How about a significance rating system. One set of radio buttons for significance (Impending, Impotant, Neutral, Trivial, and Personal).
] There are memes, and then there are Memes. Said another way:
] All memes are created equal, but some memes are more equal
] than others.
] I am quite dismayed and disappointed that MemeStreams allowed
] an entire week to pass without forcing me to read and
] recommend the essay by Philip Kennicott that appeared in the
] May 5 edition of the Washington Post. This should not have
] been allowed to happen.
] Between the time of publication and the time of this writing,
] I received several messages in my MemeBox, but none pointed to
] this essay. One of them was about a story in the Weekly World
] News. Another, which I ignored, appeared to be some kind of
] conspiracy theory involving the Mossad. A third item directed
] my attention to academically interesting but ultimately
] insignificant research results in the field of cryptanalysis.
] An analogous situation is known in computer science as a
] priority inversion. It is an undesirable condition, but steps
] can be taken to design it out of the system. At this point I
] am forced to consider whether MemeStreams has taken sufficient
] measures to minimize the occurrence of priority inversion.
] In part, the reputation agent is designed to solve this
] problem. By selecting and sorting available memes based on
] weighted adjacencies in the social network, the cream is
] supposed to rise to the top.
] For many users, memes pass through the reputation agent in
] particular much as ideas flow through the news media in
] general: here today, gone tomorrow. While this approach
] generally suffices for the run of the mill meme, it is
] woefully inadequate for that most rare, truly exemplary meme.
] A remedy must be devised.
] I have a proposal. It consists of one idea in two parts: gold
] stars and sticky bits. Allow me to explain.
] Each year, on the anniversary of your blog, you are issued a
] one year supply of gold stars to use as you see fit. A year's
] supply is on the order of eight to ten gold stars. Use them
] with care, because they must last you through the entire year.
] When you see a truly outstanding must-read-NOW meme that is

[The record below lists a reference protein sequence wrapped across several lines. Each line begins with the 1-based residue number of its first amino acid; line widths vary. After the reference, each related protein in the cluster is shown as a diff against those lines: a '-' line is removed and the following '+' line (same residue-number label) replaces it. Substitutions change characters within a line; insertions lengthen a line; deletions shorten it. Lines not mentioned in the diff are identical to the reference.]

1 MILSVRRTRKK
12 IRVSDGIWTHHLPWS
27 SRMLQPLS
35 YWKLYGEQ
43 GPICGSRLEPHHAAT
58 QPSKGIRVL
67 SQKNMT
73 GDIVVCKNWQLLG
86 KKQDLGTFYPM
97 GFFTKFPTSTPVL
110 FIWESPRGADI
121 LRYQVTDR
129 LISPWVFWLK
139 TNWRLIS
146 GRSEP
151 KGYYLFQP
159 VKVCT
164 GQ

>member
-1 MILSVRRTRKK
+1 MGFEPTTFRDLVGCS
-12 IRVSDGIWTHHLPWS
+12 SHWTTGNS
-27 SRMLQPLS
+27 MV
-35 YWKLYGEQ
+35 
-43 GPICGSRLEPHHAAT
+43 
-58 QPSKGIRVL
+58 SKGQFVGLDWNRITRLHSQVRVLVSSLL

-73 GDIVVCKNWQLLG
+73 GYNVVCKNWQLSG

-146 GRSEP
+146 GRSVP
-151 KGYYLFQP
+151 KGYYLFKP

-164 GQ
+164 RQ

] simply not to be missed under any circumstances, even if it
] means running around a one-stoplight town at 2 a.m. with a
] PowerBook and a WiFinder, attach one of your gold stars to
] this article. Don't jump the gun, because once you attach the
] star, it cannot be revoked, it cannot be reused, and it will
] be present for all to see, for all time.
] The reputation agent knows about gold stars and takes notice
] when they appear. This is where the sticky bits come in.
] Starred memes are moved to the top of the stack, are
] unmistakably highlighted, with the normal white text on a blue
] background replaced by larger, bold white text on a red
] background. Regardless of the "TimeFrame" setting, these
] memes stay at the top of the stack until one of two actions is
] taken by the user. a) The user posts the meme to his/her
] weblog. b) The user explicitly dismisses the meme by clicking
] on a special purpose link at the bottom of the entry, next to
] the links for Thread, Recommend, and Reply. Like the Delete
] function, the Dismiss function prompts the user for
] confirmation, again presenting the description(s) provided by
] the user(s) who have attached (a) gold star(s) to the meme.
] At the expense of a slight increase in complexity, this
] mechanism could be protected against abuse by new users. For
] example, gold stars could be held in escrow and rationed out
] to new users, at a maximum of one per month.
] It is hoped that with gold stars and sticky bits, we can
] dramatically reduce the occurrence of missed excellence within
] the MemeStreams community.
RE: On The Relative Importance and Urgency of Memes, and a Modest Proposal